The title of legal historian Wendell Bird’s book The Revolution in Freedoms of Press and Speech refers to a dramatic change in the dominant understanding of press freedom in Britain and the United States. By the mid-1760s, Bird shows through a painstaking examination of previously ignored material, the majority position—the one that would be reflected in the First Amendment—was that people had a right to criticize the government without going to jail for it.
While that conclusion may not seem surprising, it contradicts the prevailing academic view, which says hardly anyone objected in principle to prosecutions for seditious libel until a decade or so after the Bill of Rights was ratified. Until the partisan conflict provoked by the Alien and Sedition Acts of 1798, according to this view, Americans thought freedom of the press meant only freedom from prior restraint, not freedom from punishment if what you printed happened to offend powerful people.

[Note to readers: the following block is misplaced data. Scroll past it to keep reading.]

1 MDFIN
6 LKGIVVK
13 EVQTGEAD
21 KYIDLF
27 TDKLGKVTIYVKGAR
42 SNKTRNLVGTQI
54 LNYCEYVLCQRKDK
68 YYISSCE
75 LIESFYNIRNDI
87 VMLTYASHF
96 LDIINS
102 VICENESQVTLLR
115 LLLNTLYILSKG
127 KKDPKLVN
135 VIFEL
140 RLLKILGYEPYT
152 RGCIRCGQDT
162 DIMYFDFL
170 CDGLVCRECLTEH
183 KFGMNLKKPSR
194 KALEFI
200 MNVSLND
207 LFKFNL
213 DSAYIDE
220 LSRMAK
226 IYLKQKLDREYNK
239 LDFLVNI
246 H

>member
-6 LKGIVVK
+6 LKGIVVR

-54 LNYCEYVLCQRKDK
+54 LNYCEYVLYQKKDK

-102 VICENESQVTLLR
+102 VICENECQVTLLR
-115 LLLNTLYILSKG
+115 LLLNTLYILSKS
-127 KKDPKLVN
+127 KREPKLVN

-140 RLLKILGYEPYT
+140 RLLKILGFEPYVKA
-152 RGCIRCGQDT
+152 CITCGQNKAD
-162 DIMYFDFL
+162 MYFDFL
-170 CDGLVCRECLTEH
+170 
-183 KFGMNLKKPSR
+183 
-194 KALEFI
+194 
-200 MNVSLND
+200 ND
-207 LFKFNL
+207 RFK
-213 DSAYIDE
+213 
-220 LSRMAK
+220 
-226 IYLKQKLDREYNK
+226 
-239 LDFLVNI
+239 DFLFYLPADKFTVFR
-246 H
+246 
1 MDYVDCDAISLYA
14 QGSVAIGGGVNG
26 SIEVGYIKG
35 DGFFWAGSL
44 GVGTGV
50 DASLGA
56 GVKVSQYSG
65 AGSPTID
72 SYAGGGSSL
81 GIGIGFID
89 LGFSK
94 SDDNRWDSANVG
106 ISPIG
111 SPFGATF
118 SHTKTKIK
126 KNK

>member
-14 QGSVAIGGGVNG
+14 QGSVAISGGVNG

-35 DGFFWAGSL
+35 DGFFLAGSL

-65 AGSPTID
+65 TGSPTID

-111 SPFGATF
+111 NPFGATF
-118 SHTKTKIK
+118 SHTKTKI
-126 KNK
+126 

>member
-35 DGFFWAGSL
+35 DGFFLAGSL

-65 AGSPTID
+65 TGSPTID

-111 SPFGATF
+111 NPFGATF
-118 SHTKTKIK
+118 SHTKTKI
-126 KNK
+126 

In Bird’s persuasive telling, that narrow conception of press freedom was concocted by the eminent British jurists William Blackstone and Lord Chief Justice Mansfield, who presented as settled law what was by then an outdated, minority position. The story highlights the ever-present danger of conflating the establishment’s self-interested opinions with the general understanding of what people should be free to do.
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